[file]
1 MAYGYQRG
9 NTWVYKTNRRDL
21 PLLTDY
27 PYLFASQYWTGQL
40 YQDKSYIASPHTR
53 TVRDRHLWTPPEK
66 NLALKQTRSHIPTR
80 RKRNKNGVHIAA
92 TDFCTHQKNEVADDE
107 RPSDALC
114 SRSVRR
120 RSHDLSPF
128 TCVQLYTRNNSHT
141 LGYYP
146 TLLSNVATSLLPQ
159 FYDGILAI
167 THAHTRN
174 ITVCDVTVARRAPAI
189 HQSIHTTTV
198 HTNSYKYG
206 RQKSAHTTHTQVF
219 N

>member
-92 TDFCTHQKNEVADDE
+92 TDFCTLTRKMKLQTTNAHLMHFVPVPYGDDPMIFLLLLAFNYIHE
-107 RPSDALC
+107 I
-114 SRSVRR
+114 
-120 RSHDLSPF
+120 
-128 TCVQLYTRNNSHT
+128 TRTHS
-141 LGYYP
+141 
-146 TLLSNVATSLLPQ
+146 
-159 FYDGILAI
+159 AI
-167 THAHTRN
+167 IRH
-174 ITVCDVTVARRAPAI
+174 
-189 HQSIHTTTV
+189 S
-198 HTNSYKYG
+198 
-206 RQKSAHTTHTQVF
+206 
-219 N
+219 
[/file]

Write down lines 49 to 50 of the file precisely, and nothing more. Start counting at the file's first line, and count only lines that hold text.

+206 
-219 N